Effects of guided imagery on biobehavioral factors in women with fibromyalgia
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Women diagnosed with fibromyalgia (N = 72) participated in a 10-week randomized trial to examine the effectiveness of guided imagery on self-efficacy, perceived stress, and selected biobehavioral factors (FMS symptoms; immune biomarkers). Participants in both guided imagery and usual care control conditions completed measures and donated 3 cc of blood at baseline, 6- and 10-weeks. A mixed effects linear model to test for differences between groups for all behavioral and biologic variables demonstrated that after 10 weeks of daily intervention use, guided imagery participants reported statistically significant increases in self-efficacy and statistically significant decreases in stress, fatigue, pain, and depression. There were no statistically significant changes in biomarker levels, although total group C-reactive protein was elevated at baseline (4.7 mg/L), indicating an inflammatory process. Subsequent studies should be undertaken to more fully elucidate the biobehavioral aspects of nonpharmacological intervention effectiveness.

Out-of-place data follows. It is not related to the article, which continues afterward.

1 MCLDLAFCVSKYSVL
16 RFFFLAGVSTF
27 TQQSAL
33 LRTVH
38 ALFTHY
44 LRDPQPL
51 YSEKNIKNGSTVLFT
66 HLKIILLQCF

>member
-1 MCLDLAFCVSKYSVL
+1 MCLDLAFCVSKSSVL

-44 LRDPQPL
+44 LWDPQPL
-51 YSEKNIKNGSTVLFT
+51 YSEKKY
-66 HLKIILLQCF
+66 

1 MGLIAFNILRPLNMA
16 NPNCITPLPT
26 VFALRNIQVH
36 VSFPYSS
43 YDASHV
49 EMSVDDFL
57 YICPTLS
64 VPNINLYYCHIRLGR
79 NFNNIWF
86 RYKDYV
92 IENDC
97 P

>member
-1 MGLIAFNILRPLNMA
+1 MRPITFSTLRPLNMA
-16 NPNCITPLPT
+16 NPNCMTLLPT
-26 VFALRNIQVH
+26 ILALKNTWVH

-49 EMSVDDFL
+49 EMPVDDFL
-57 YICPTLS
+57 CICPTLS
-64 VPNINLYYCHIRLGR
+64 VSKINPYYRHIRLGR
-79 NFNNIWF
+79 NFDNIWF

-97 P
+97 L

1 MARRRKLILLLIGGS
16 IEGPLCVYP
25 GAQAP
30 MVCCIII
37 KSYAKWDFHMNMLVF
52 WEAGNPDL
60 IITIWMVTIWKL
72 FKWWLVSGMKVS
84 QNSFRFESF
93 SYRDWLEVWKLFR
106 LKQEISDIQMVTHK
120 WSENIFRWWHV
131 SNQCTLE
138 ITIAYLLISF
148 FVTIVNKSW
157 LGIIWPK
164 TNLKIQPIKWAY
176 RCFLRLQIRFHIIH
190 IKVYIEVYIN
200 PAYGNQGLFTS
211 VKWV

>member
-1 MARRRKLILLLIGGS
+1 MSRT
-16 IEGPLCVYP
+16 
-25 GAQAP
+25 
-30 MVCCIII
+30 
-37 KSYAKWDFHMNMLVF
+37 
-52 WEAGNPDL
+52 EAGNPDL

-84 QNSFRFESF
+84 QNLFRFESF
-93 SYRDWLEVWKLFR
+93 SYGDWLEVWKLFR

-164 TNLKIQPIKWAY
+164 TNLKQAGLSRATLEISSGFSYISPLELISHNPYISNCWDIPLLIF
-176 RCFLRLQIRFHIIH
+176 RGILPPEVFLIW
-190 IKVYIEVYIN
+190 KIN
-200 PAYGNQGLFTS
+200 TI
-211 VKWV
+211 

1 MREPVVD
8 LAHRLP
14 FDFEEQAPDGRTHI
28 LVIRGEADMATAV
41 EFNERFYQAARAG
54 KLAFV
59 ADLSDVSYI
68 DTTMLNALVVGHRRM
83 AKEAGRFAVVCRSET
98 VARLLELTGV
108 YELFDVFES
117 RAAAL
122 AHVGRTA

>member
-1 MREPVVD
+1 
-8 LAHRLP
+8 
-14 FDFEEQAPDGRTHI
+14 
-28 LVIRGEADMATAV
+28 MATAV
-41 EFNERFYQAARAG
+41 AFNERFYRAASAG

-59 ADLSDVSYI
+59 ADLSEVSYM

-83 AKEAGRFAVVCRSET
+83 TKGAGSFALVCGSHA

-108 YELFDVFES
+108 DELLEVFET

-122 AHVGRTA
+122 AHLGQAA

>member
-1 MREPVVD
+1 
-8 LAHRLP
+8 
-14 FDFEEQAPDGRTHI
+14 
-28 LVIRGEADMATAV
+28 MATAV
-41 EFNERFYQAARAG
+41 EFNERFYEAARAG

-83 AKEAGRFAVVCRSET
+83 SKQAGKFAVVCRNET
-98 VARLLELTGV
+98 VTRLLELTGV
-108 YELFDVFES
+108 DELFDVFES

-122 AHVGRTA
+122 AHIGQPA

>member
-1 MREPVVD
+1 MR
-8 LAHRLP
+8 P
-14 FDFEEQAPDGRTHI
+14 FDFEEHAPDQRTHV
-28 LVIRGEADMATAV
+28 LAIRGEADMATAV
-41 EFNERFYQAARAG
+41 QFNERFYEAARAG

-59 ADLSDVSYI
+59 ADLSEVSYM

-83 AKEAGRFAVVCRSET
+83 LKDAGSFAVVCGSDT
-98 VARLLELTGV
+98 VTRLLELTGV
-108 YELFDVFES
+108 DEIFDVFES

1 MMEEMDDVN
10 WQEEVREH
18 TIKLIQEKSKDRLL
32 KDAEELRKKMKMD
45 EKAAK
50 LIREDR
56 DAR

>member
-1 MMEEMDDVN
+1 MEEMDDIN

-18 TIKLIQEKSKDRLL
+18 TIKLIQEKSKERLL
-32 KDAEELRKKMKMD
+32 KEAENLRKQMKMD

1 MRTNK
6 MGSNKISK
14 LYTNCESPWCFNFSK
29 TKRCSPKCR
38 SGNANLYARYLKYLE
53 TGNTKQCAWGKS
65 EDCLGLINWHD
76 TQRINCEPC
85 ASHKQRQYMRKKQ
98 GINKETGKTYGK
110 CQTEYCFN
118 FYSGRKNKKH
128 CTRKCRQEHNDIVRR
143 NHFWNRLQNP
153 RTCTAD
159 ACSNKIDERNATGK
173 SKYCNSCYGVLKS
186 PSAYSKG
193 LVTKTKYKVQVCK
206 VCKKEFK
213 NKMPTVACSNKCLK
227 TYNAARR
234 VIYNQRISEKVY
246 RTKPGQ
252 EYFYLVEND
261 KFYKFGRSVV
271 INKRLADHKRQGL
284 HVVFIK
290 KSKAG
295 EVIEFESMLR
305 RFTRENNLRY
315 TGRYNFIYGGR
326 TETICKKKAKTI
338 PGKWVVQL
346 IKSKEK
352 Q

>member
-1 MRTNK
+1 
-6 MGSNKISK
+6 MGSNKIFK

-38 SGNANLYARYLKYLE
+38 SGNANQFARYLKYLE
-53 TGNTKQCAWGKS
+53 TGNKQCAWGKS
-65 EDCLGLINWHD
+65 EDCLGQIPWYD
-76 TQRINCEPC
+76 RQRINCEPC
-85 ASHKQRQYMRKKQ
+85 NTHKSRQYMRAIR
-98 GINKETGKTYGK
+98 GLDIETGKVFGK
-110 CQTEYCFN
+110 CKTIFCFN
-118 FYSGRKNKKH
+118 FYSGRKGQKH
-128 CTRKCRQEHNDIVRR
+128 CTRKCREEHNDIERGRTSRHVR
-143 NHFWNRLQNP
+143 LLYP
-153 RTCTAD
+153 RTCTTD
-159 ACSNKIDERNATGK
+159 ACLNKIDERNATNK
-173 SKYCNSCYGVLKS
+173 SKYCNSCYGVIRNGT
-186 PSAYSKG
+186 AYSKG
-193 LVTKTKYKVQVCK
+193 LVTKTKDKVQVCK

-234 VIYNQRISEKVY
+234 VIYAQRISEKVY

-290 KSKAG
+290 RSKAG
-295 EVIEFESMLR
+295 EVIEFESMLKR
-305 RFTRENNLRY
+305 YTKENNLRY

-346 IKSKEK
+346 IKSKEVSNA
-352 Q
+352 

KeywordsFibromyalgia Guided imagery Self-efficacy Stress Pain Cytokine C-reactive protein
Supported by the National Institute of Nursing Research through Grant #P30 NR011403 M. J. Grap (PI). This work was supported, in part, by award number UL1RR031990 from the National Center for Research Resources and NIH Roadmap for Medical Research, National Institutes of Health.
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